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The Nag Hammadi Scriptures: The Revised and Updated Translation of Sacred Gnostic Texts Complete in One Volume Paperback – May 7 2009

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Product Details

  • Paperback: 864 pages
  • Publisher: Harperone; Int Rep Re edition (May 7 2009)
  • Language: English
  • ISBN-10: 0061626007
  • ISBN-13: 978-0061626005
  • Product Dimensions: 15.2 x 3.5 x 22.9 cm
  • Shipping Weight: 862 g
  • Average Customer Review: 5.0 out of 5 stars  See all reviews (4 customer reviews)
  • Amazon Bestsellers Rank: #6,698 in Books (See Top 100 in Books)

Product Description

From the Back Cover

This is the most complete, up-to-date, one-volume, English-language edition of the renowned library of fourth-century Gnostic manuscripts discovered in Egypt in 1945, which rivaled the Dead Sea Scrolls find in significance. It includes the Gospel of Thomas, the Gospel of Mary, and the recently discovered Gospel of Judas, as well as other Gnostic gospels and sacred texts. This volume also includes introductory essays, notes, tables, glossary, index, etc. to help the reader understand the context and contemporary significance of these texts which have shed new light on early Christianity and ancient thought.

About the Author

Marvin Meyer is one of theforemostscholars on early Christianity and texts about Jesus outside the New Testament. He is Griset Professor of Bible and Christian Studies at Chapman University in Orange, California. Among his recent books areThe Gospel of Judas,The Gnostic Gospels of Jesus,The Gospels of Mary,The Gospel of Thomas, andThe Nag Hammadi Scriptures.

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3 of 3 people found the following review helpful By Sharvin on Jan. 6 2015
Format: Paperback Verified Purchase
if i could simply sum up the gist of the Nag Hammadi texts it would this physical world we live in as something of an illusion created to blind us from the truth of what we actually are and where we actually came from...completely turns upside down the Catholic doctrine and Judas doesn't seem as bad as he's made out to be

being a success in this world as far as material goods and fame go isn't seen in high regard to the authors of nag hammadi, actually the opposite because it entangles others into the illusion of this world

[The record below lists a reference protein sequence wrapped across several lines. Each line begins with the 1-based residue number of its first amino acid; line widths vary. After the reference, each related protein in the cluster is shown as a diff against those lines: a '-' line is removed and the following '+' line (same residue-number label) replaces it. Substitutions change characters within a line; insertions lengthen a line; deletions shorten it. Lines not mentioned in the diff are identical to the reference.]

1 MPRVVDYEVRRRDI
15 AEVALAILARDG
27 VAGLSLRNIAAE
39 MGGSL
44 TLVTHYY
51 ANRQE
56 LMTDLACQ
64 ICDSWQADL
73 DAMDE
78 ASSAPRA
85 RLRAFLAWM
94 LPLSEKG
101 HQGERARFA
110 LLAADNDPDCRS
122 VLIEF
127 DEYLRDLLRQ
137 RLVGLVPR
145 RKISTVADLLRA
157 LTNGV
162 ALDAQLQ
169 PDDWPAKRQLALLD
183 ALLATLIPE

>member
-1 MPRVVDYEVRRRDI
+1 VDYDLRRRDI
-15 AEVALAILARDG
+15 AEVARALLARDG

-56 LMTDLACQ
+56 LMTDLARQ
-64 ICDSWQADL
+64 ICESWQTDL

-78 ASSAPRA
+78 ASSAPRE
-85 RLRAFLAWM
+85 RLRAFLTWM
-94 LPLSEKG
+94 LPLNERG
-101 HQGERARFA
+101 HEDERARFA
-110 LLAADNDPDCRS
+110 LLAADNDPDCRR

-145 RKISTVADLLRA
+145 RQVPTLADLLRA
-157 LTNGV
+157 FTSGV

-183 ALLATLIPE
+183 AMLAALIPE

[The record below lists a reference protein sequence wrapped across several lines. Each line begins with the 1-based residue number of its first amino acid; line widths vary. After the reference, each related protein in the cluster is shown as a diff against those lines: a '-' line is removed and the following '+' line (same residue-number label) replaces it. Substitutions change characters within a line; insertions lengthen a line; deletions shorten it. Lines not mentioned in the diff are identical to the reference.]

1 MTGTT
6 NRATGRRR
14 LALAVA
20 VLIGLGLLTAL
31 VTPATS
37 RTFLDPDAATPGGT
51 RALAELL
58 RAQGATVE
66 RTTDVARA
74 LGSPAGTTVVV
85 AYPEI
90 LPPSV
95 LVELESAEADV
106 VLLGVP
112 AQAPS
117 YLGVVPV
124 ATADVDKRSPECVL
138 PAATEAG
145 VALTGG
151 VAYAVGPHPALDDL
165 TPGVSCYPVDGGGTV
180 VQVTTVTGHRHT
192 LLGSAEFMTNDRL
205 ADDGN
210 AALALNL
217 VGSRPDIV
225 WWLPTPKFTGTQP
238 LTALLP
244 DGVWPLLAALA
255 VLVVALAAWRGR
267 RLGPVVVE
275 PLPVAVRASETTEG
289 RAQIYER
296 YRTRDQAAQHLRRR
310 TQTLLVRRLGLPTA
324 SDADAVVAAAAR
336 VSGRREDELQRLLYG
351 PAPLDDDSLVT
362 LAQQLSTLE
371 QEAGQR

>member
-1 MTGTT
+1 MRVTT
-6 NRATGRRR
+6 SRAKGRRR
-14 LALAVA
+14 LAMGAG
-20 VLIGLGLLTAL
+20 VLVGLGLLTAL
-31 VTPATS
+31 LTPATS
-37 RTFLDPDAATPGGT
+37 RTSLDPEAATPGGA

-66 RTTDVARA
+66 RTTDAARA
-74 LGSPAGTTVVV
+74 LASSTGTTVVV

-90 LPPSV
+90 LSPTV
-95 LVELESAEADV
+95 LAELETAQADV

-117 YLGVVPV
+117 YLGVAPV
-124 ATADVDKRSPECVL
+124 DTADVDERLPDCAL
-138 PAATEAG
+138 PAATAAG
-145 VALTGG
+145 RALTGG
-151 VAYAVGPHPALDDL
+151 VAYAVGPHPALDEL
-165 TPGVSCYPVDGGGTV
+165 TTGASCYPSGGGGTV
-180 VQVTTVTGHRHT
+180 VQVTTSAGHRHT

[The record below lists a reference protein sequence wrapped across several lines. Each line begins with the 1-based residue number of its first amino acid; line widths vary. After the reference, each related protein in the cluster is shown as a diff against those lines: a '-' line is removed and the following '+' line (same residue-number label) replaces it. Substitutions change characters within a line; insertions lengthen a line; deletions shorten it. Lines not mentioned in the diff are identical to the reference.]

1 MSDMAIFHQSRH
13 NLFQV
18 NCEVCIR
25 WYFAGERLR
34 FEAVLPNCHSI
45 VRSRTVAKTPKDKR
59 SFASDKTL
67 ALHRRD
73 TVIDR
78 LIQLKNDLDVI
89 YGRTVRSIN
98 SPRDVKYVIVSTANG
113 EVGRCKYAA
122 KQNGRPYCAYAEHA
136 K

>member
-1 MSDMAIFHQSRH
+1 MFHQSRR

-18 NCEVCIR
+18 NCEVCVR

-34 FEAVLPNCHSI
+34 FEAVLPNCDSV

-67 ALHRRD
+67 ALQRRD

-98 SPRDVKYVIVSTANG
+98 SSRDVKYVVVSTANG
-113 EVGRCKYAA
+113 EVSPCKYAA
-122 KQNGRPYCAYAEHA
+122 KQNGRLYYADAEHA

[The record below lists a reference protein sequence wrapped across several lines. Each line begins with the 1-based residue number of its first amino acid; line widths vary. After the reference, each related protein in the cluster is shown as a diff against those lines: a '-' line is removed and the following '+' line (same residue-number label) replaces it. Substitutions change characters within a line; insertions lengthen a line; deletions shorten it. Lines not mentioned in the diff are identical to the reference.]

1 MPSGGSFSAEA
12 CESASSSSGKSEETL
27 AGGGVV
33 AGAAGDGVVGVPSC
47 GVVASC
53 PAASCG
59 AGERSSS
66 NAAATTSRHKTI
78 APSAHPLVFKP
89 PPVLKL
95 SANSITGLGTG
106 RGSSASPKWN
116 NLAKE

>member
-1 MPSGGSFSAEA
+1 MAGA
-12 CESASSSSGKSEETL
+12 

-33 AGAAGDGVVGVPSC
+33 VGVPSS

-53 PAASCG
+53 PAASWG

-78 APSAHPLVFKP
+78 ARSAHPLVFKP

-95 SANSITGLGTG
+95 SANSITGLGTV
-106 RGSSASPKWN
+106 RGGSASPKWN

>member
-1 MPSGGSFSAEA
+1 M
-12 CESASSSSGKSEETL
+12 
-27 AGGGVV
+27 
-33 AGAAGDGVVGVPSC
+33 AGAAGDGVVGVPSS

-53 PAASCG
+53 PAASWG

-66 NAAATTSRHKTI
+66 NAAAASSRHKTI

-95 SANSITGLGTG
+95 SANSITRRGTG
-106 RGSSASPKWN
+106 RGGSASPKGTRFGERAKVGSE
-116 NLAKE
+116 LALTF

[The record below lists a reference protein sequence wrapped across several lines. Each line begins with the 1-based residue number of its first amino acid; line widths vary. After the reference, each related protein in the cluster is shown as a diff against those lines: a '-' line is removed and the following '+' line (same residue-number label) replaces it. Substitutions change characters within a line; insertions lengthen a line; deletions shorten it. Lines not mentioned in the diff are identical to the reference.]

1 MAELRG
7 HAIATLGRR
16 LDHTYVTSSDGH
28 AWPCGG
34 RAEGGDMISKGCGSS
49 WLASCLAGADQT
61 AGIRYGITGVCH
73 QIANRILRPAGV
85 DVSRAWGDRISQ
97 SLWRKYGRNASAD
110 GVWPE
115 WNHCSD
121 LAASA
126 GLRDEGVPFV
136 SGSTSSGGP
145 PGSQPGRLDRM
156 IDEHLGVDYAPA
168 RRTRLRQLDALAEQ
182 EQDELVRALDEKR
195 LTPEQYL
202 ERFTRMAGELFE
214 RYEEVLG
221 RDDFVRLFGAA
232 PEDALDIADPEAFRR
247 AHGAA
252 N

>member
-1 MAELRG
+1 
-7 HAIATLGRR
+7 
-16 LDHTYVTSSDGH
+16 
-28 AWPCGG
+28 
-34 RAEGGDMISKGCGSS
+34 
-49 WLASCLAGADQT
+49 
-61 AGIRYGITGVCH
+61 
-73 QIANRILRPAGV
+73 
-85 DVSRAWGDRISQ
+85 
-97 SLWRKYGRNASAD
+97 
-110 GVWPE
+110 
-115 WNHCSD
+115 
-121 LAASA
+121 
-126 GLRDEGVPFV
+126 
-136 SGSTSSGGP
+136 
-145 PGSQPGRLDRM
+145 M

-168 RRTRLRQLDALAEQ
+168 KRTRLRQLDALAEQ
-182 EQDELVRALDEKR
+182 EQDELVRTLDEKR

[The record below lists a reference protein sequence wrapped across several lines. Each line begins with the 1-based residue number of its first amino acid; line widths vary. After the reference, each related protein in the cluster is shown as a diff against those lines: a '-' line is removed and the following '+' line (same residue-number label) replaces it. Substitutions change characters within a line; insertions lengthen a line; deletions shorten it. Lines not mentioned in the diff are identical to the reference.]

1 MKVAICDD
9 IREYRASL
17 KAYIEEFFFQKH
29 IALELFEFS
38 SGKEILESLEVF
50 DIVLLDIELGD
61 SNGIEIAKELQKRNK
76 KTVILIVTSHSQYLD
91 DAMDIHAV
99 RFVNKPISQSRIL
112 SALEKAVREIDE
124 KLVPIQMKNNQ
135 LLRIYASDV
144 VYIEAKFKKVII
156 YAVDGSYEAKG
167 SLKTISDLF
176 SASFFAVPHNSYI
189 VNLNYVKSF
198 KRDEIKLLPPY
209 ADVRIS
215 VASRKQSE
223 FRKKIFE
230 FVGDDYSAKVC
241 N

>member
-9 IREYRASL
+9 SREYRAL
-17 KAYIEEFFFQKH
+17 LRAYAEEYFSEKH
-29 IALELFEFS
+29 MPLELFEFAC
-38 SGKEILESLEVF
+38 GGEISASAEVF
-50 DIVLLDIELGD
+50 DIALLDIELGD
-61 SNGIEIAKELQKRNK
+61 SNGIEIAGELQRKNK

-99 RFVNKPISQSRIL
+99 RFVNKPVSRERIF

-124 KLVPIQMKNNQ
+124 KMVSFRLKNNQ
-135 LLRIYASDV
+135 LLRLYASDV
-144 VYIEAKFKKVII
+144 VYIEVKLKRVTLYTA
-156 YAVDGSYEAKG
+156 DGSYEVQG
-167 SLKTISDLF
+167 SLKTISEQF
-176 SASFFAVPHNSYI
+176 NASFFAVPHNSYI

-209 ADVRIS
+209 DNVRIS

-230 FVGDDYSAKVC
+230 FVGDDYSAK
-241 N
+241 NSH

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By discerningCusty on Jan. 9 2015
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Book of Thomas was particularly excellent .
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By Judith Mullett on April 24 2015
Format: Kindle Edition Verified Purchase
Very informative.
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0 of 1 people found the following review helpful By wizardking on Jan. 2 2015
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very long book lol
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Most Helpful Customer Reviews on (beta) 202 reviews
268 of 276 people found the following review helpful
Whoever seeks life, this is their wealth. For the world's rest is false, and its gold and silver are deceptive. June 14 2010
By John E. Hart - Published on
Format: Paperback
For the title of this review I chose an excerpt from "The Dialogue of the Savior" which belonged to NHC III,5. On my quest to better understanding 'gnosticism' I first read Andrew Phillip Smith's book titled, "The Gnostics". His brief treatise on the overall scope of what gnosticism is really all about provided me with a more concise understanding of this exhaustive, scholarly translation of the Nag Hammadi text.

This book is by far the most complete and in-depth translation to date and will probably never be equaled. Scholars such as Marvin Meyer, Elaine Pagels, Madeleine Scopello, Einar Thomassen and John D. Turner are just a few of the names involved with the translation of the Nag Hammadi scriptures. There is an array of backgrounds involved which ultimately provide very different interpretations of the text, but this diversity only helps the reader to draw his/her own conclusions as to interpretation.